After intermission, the program turns dark with Plotnikov’s visually stunning The House of Bernarda Alba. Utilizing his familiar but unconventional style, the piece further breaks from tradition with some brief dialogue. Composer Sonya Belousova’s original score adds to the drama, giving it an eerie and haunting quality.
Bassed on Federico Garcia Lorca’s stage-play, Djuric claims “many choreographers in Europe take on the challenge of telling this gripping story as a ballet. In fact, I think it is more powerful as a ballet than a stage play.” Based on Plotnikov’s latest creation, it may be difficult to find fault in his conclusion.
The story depicts a domineering mother who, after the death of her second husband, orders an eight-year mourning period for her five daughters, isolating them from the outside world. Her relentless control over them descends into an explosion of tension, violence and sexual rage when two of her daughters become attracted to the same man, Pepe, whom they observe from a window in their home.
With a large screen covering half the stage, the production, in effect, becomes two stories being told simultaneously. Pre-recorded images of the dancers are projected onto the screen telling one story, while they dance in front of the screen, sometimes telling a separate story, other times reacting to what appears on the screen.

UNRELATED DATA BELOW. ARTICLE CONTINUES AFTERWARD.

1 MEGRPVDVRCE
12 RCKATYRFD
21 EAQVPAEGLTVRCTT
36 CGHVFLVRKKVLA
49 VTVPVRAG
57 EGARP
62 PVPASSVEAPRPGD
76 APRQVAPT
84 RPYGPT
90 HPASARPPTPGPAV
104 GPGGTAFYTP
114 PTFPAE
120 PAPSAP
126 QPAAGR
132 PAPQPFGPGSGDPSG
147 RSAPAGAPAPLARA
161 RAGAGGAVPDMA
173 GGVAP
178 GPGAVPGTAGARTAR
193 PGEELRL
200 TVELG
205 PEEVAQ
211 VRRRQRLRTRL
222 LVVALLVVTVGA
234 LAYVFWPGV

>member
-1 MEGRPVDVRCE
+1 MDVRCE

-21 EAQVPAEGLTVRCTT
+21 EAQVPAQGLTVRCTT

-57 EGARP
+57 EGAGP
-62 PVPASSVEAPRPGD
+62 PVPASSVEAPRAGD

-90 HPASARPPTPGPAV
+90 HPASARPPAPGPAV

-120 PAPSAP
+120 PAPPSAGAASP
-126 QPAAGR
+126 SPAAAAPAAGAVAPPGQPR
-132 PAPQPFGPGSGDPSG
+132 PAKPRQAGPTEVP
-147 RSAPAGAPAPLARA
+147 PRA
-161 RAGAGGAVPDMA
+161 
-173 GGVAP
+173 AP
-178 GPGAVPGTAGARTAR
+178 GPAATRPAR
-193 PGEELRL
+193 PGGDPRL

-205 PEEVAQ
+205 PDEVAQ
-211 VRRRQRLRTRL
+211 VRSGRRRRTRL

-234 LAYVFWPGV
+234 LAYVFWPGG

In person, the dancers wear black, ankle-length dresses with their faces painted white, suggesting an anonymity or lack of self. On the screen, their faces are not painted, suggesting a more concrete reality, an interesting dichotomy when contemplating that much of the tragedy occurs on the screen, not presented live by the dancers.
The choreography itself assumes a militant and regimented quality, enhanced by the dancers all wearing the same dark clothing. But it also features Plotnikov’s trademark frantic hand, arm and head movements, suggesting a sense of desperation and a yearning to be free. When one of the sisters defies her mother’s orders, putting on a green dress and attempting to run to her male lover, she is beaten down by her sisters.
As the overbearing matriarch, Marisa Gomer makes for a striking presence. The piece opens with her physically restraining her five daughters, pressing down on their heads while they lay stacked atop one another. The image of her continually projected onto the screen shaking her fist in a threatening manner serves as a chilling reminder of her dominance.
Zinovieva and Jaime DeRocker deliver powerful performances as the two daughters competing for Pepe’s (Alex Lantz) affection. Lantz and Zinovieva also dance a wonderfully provocative pas de deux with her cleverly climbing into his shirt.
Plotnikov’s House will leave audiences stunned, mesmerized and, perhaps, a bit disturbed. But it is another visual masterpiece from the choreographer’s gifted but somewhat twisted mind, a must-see!
FBP’s final installment of Up Close On Hope runs through March 13. For tickets or additional information, visit festivalballetprovidence.org.